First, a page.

Economic and Political Crises
But then, 1997 came. First, it was the Baht that fell, then the Indonesian Rupiah, before the Asian Financial Crisis crashed the markets inMalaysia. The effects were devastating to our GDP growth when it fell far beyond into negative territory as capital was moved to other countries. On top of that, the KL Stock Exchange lost half of its value, and the Malaysian Ringgit value plummeted . A political fallout began as Anwar, the then-Deputy Prime Minister and Mahathir disagreed on the economic policies that were needed in response to the financial crisis.
In 1998, Anwar was sacked from finance minister by Mahathir and charged with corruption offenses, detained without trial under the Internal Security Act. Make no mistake, Mahathir was not perfect.A BBC article reads: “the elderly statesman not only paved Mr Najib's path to power but also stood accused of authoritarianism during his own long tenure at the top.”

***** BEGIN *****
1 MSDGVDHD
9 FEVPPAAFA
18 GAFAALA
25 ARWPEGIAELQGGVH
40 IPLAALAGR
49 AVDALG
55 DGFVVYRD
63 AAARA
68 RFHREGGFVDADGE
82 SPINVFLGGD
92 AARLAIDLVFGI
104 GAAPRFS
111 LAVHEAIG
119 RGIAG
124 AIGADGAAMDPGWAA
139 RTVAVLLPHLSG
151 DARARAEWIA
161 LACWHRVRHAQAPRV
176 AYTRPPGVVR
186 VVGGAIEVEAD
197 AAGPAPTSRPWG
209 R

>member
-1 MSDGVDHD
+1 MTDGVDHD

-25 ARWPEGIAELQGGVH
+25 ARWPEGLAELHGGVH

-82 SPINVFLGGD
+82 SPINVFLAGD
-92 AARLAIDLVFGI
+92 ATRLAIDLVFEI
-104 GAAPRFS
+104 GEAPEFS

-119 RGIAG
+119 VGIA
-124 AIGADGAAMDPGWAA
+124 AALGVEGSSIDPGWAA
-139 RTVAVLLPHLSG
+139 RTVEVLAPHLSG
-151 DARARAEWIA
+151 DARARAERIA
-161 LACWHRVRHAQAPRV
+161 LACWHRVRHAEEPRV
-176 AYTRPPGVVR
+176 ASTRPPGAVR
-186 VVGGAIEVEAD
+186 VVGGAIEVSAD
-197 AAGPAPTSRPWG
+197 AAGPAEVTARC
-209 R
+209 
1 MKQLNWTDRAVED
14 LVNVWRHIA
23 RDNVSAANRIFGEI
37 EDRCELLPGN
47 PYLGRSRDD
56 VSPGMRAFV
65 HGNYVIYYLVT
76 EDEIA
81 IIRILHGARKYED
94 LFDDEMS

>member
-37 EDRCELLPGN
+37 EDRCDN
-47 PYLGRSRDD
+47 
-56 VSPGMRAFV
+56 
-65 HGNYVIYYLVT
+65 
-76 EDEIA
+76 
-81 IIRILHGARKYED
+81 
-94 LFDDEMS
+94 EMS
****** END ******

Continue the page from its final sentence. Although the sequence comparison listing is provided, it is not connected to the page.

Mahathir’s successors, Abdullah Badawi and Najib Razak,had shown to be incapable of governing Malaysia and representing the citizens to the best they can as well.The former failed to be transparent on the issues of corruption while the latter were found guilty of seven counts of multi-million-dollar corruption charges. The Malaysian 2020 political crisis made national and global headlines, and even has its own Wikipedia page.This calls into question how far are we with the 4th Challenge of Wawasan2020 – establishing a fully moral and ethical society.It is still a long way to go before we can complete that quest.